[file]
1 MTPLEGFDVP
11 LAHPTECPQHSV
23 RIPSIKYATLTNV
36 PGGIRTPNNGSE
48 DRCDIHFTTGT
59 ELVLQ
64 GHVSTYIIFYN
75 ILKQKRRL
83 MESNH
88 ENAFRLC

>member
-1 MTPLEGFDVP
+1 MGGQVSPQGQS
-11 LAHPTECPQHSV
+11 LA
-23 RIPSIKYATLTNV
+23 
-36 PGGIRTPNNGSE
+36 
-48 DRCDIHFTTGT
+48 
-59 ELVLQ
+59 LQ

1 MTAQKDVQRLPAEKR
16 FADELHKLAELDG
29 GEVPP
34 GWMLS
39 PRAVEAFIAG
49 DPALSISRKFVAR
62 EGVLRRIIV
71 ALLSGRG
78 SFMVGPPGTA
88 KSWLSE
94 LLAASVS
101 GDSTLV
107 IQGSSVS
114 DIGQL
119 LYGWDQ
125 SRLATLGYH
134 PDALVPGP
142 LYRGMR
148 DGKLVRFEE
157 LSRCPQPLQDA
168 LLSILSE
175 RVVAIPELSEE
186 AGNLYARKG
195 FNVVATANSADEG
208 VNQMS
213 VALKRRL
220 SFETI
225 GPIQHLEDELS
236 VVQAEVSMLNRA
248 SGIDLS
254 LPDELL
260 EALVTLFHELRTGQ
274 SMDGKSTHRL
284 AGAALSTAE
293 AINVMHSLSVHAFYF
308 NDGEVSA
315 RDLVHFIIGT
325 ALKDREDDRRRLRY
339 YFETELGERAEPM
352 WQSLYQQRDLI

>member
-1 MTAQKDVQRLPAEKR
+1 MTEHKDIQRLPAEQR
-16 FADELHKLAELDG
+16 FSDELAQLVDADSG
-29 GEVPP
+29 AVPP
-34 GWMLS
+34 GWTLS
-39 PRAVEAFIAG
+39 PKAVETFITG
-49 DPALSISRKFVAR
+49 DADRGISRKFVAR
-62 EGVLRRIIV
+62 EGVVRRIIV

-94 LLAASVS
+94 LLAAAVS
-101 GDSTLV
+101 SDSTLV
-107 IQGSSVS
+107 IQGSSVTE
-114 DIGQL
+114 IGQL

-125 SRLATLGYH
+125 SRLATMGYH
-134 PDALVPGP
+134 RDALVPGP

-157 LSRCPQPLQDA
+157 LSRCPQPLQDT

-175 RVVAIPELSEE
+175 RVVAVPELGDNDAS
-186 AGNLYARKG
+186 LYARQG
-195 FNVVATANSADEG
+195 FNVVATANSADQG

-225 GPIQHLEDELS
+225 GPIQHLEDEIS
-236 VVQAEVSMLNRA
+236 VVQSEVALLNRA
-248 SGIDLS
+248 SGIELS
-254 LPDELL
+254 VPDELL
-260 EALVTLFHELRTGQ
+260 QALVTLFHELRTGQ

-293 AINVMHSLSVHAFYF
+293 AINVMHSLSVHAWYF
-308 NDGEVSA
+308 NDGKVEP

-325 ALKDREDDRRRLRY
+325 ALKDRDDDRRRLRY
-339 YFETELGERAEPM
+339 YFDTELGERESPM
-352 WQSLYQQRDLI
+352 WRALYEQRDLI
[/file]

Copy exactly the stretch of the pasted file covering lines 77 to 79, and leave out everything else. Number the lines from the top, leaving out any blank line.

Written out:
-62 EGVLRRIIV
+62 EGVVRRIIV

-94 LLAASVS